But here's to the new 1920's Southern California-style "Main Street" area of the refurbished DCA coming soon and the Little Mermaid ride. I think these two additions will take the park up a few notches. That red trolly will be great as well. The removal of the giant post card look at the front of the park is a wonderful thing. Cars Land might be cool. And making the Grizzly Peak area resemble the early days of our national parks as opposed to the current high-adventure style will be cool. That mood will work nicely there. I'm optimistic the park will be pretty fantastic in ten years or so. Too bad these kinds of things weren't introduced when the park opened. Better late than never, I suppose.

July 14, 2010 | Registered CommenterMitch

Interesting article, and I can identify with all of the observations and criticisms of Disneyland. It is idealized, and it is fantasy, but it is the contagious optimism of the park's creators and the near-seamless execution of their vision that resulted in so many attractions that are not only timeless - the Jungle Boats, Haunted Mansion, Pirates among these - but are cultural icons themselves.

That's a tough act to follow, and Walt's original park sets a high standard. California Adventure could never be Disneyland South, but - even without the changes the current makeover promises - there were and are many things I liked

- The tranquility and beauty of Soarin' Over California
- The artistry in Disney Animation
- Cooling off at Grizzly River Run (and perhaps, heading back to the hotel to change afterward)
- The wide streets and paths with enough room for strollers and kids
- The Electrical Parade - transplanted, but really at home in this bigger venue
- The magic of Aladdin at the Hyperion

While I agree with the original author - I can't imagine paying full fare to visit California Adventure as a destination - in the near decade since we've been visiting both parks during our vacations in Southern California, I now can't imagine the 'Disneyland experience' without California Adventure. And I'm looking forward to seeing the changes currently underway!

July 23, 2010 | Unregistered CommenterPacific NW Mark

I really appreciate the readings y’all gave to this old article and the time y’all took to write about it (I’m been living in Tennessee long enough now so I can write “y’all” honesty). But I think I wasn’t as clear as I should have been since my point didn’t come across as well as I hoped (two letters to the editor in the Weekly Standard didn’t like the article either, they said that they loved Disney World and Epcot—yep, Disney World and Epcot, sometimes you’re amazed at what people think they’re reading). I’m sorry and I’ll try to explain a bit.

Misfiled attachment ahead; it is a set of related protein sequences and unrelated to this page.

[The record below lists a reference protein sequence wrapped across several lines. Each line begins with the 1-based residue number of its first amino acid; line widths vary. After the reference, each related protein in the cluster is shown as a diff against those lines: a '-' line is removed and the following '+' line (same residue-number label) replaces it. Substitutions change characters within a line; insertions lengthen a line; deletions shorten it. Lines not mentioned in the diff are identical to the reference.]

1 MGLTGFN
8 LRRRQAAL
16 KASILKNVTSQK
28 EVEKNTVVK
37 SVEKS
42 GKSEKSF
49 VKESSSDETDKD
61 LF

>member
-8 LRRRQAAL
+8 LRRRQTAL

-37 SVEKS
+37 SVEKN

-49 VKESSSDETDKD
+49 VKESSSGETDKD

The Disneyland that Walt invented (and apparently Roy organized) is one of the great artistic accomplishments of post-war America (along with Saarinen’s TWA terminal at Kennedy Airport, Breuer’s St. John’s Abbey in Collegeville MN, etc., and yes I’m not joking). At its time Disneyland was unique in its conception, beautifully balanced in its design, meticulous in its maintenance (at least publicly), and “deep.” Here’s some of what I mean by all that.

If you’ve ever been to Coney Island, think about it. Now think about entering Disneyland. The view down Main Street to the Castle is an almost Jungian model of our wish to move from the ordinary to the magical (no “almost” needed, it is a Jungian model of that archetypal condition). In that sense, it isn’t outrageous to see that view as very much like the view down the nave of a medieval cathedral, across the transept, to the glimpsed choir and sanctuary. Of course this is pushing the notion, but it’s a view from the secular to the sacred (and it has never been explained to me why the Castle, in contradiction to Neuschwanstein and every medieval castle I know, has a chapel that prominently rises above the battlements—interesting touch). And just as in a medieval cathedral, the architecture of the Main Street “pulls” you to the castle, pulling you to the “sacred”, with that pull briefly retarded by brief side attractions (which, at least in this case, function like the side chapels of that medieval cathedral). Let the sun set and then turn on the lights. It’s breathtaking. In 1962 there was nothing like that in the world. And that view certainly bore no relationship to Coney Island or the Pike in nearby Long Beach. None at all.